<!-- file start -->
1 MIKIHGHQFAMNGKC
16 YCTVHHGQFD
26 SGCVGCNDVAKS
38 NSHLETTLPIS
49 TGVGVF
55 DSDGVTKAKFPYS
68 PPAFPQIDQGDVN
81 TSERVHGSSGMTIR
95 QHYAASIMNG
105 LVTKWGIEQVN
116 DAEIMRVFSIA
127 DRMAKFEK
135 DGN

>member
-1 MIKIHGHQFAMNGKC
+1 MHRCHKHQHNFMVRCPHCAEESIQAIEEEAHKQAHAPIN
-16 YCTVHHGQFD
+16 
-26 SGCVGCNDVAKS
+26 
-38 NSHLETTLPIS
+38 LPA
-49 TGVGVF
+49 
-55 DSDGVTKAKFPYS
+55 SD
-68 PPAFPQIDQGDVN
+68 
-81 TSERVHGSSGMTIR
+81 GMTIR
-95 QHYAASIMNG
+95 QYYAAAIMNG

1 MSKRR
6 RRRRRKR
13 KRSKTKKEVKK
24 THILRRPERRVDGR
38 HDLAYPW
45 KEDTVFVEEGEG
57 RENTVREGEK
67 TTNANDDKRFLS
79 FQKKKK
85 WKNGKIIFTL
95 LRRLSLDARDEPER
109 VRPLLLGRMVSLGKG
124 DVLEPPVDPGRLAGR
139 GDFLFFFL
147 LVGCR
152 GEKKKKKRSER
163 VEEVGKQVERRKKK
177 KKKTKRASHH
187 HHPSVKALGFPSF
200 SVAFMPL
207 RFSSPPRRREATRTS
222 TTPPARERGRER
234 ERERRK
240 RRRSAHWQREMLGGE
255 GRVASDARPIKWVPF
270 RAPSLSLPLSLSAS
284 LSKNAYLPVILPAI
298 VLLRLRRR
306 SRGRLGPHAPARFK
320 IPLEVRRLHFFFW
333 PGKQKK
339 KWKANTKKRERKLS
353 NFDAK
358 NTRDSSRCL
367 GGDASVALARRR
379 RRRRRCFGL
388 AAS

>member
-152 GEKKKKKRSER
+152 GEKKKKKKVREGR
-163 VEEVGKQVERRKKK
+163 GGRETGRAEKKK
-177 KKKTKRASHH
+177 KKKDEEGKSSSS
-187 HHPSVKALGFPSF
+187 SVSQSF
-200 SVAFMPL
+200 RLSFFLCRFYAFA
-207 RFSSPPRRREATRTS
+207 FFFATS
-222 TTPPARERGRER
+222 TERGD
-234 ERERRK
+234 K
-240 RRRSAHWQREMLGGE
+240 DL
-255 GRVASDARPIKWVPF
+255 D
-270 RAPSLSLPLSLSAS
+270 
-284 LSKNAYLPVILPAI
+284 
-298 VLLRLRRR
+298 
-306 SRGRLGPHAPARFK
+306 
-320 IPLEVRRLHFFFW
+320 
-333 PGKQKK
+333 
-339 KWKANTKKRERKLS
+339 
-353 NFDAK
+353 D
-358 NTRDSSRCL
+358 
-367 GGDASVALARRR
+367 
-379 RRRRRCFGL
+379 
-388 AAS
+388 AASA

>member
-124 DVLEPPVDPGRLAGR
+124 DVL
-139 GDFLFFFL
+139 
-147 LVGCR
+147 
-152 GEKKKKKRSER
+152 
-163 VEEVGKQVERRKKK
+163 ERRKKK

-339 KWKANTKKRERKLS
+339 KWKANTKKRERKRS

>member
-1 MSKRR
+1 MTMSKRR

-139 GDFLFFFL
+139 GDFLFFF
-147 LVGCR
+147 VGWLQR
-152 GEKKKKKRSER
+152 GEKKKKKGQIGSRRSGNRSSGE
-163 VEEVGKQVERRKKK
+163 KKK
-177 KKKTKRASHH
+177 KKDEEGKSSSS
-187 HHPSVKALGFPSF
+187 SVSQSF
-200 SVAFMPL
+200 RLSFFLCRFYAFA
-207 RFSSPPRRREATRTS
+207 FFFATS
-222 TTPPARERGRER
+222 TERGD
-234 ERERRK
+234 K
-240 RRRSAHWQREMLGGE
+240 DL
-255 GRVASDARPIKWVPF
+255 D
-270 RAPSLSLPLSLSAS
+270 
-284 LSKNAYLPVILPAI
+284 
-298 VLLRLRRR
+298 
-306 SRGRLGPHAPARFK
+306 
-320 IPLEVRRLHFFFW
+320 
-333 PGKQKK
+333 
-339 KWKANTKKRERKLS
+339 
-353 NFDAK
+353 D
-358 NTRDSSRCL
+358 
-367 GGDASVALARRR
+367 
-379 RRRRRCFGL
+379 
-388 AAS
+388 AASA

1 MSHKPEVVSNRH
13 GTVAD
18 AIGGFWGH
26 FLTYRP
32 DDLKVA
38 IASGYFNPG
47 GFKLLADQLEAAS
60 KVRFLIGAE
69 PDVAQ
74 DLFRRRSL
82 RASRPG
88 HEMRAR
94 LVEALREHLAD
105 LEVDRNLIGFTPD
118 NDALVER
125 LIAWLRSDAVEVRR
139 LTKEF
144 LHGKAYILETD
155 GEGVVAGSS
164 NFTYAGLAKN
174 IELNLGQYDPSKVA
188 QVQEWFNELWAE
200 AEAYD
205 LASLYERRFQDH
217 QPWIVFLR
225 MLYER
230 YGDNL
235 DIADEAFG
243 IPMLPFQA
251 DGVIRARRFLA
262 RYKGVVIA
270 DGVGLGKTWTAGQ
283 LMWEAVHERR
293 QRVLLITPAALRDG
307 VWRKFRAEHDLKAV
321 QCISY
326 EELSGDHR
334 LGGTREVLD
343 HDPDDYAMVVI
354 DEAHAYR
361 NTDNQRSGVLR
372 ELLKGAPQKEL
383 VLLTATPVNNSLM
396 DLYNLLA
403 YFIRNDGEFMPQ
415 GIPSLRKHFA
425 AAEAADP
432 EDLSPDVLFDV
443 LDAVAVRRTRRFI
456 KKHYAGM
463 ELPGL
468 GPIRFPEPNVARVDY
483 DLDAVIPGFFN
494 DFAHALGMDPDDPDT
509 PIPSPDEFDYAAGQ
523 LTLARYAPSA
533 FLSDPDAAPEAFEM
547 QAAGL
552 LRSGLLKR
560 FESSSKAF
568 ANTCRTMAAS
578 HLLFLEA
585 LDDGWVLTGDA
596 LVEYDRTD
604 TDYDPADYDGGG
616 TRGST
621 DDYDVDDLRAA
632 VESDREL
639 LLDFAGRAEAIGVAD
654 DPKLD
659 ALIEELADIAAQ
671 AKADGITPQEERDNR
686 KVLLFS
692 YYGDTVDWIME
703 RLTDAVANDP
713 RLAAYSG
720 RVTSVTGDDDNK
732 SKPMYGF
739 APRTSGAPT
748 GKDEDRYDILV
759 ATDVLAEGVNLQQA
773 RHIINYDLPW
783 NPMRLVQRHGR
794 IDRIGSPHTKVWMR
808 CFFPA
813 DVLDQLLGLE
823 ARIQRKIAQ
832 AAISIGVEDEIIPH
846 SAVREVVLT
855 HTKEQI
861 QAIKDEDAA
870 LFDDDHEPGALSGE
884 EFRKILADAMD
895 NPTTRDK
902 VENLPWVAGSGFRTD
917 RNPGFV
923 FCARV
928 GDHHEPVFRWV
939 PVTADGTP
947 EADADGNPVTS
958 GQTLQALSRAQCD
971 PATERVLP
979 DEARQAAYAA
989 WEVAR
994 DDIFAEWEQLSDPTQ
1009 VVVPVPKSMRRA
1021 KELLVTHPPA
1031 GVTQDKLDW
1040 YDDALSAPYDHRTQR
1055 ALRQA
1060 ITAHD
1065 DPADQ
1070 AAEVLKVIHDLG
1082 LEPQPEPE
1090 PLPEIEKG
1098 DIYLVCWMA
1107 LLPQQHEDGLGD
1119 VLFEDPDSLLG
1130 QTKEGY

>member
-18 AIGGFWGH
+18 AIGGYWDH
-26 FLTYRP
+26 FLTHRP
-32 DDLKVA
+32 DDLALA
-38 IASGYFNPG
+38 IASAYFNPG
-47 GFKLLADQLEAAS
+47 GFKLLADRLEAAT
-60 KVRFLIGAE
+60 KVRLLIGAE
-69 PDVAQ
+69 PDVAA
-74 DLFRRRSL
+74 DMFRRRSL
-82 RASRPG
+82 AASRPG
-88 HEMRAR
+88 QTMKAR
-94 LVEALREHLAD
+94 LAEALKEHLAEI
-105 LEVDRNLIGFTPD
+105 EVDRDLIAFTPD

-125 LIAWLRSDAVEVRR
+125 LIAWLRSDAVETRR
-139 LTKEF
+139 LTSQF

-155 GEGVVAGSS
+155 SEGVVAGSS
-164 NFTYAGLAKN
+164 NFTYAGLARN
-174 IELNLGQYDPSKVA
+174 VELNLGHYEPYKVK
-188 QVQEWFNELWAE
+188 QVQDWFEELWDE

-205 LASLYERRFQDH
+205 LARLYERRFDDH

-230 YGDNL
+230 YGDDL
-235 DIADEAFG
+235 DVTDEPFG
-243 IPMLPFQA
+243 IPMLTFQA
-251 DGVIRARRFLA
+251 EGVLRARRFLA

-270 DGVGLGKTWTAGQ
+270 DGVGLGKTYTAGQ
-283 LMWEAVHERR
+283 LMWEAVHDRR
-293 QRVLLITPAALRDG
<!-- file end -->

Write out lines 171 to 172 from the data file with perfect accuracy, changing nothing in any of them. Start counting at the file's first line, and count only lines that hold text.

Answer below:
-358 NTRDSSRCL
+358 